And don’t be surprised. Account-based is still new to many.
If you’ve been a practitioner of Account-Based Marketing for years, you might still get surprised when companies and clients don’t follow account-based approaches. The truth is that ABM strategies are still relatively new phenomenons in the B2B world, only really picking up steam as technology has made them more efficient to implement in recent years.
Account-Based or Nothing.
While many businesses understand the basics of ABM and have at least considered it to deal with their own targets and accounts, they also subscribe to a nearly universal perception held by companies that have yet to fully embrace it. One might think of it as the ABMoN misconception: Account-Based Marketing or Nothing.
Taking special care to individualize your communication with targets so you court and nurture the very best of the best is a winning strategy on paper. For companies with ten target accounts, going 100% ABM is a no-brainer.
But how many companies only have ten customers?
When you’re dealing with thousands of accounts, there’s an incalculable number of moving parts in play. If you hold that all-or-nothing mindset, of course you’ll be intimidated right off of implementing ABM.
Account-Based Isn’t All-Or-Nothing.
Not every single account requires personalized account planning and sales and marketing coordination. Those assumptions are made because companies don’t understand where they fall on the ABM spectrum, and how to go about implementing a hybrid ABM approach.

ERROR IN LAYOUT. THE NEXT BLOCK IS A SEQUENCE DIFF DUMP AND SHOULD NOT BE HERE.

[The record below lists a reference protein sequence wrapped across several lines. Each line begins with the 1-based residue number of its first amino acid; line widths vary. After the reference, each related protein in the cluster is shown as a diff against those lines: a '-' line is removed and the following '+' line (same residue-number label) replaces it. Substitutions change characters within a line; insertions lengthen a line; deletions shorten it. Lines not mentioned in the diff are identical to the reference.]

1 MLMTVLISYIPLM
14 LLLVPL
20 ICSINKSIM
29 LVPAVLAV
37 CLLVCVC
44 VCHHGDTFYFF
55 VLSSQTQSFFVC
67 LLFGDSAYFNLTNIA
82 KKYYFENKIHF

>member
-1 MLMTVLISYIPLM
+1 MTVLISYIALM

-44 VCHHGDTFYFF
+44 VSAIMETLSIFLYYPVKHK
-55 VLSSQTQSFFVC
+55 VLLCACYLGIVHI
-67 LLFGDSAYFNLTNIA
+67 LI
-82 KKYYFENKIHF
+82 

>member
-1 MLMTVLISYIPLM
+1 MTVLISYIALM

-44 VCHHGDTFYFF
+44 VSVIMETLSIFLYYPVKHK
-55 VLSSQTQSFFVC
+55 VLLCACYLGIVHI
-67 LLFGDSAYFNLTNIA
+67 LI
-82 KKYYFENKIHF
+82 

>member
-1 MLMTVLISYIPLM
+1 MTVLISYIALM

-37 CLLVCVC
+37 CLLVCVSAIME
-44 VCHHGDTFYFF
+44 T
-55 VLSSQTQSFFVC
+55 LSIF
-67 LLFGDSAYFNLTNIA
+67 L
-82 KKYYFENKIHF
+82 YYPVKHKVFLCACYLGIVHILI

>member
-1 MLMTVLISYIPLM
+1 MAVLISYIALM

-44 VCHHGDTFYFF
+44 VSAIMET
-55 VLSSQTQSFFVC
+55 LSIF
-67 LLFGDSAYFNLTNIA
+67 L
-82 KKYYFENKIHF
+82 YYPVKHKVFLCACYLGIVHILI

We had a client recently that understood the hierarchy of ABM right away. When we met with them, we were blown away by their strict and efficient approach to servicing their top accounts. Why? Because their top accounts are always changing.
This client has thousands of customers, far too many to feasibly provide account planning for each with realistic resources and budget. But ABM isn’t about every one of your accounts—it’s about the best ones.
How They Did It
By identifying their market and arriving at a specific set of criteria, this client used data to narrow down their targets into a few lists—top 100, top 500, and everybody else. Many companies do this, but what makes this client so great at ABM is their constant re-evaluation of their top accounts. They know that, at any time, they will only be providing full account planning for 100 accounts. The clients and industries might change as accounts get cycled in and out, but it doesn’t create any extra work.
Of course, they don’t neglect their accounts on the other lists. They just scale back their ABM. For the top 500, they take messaging personalized for a company in the top 100, then adjust it to fit all companies within that same vertical. The messages get increasingly broadened the further they move down their list, but it all stems from the account work they do at the top. (Similar to how Brandon explained Engagio’s three funnels here.)
ABM’s Dirty Secret
The dirty secret of ABM is that many clients don’t know the right questions to ask themselves. They’re still assuming the all-or-nothing fallacy. By segmenting part of your database for account planning, the rest can stay broad and remain demand gen funnel-based. The exact number of clients you serve this way is a sliding scale depending on how many you have, but it will almost never be “all of them.”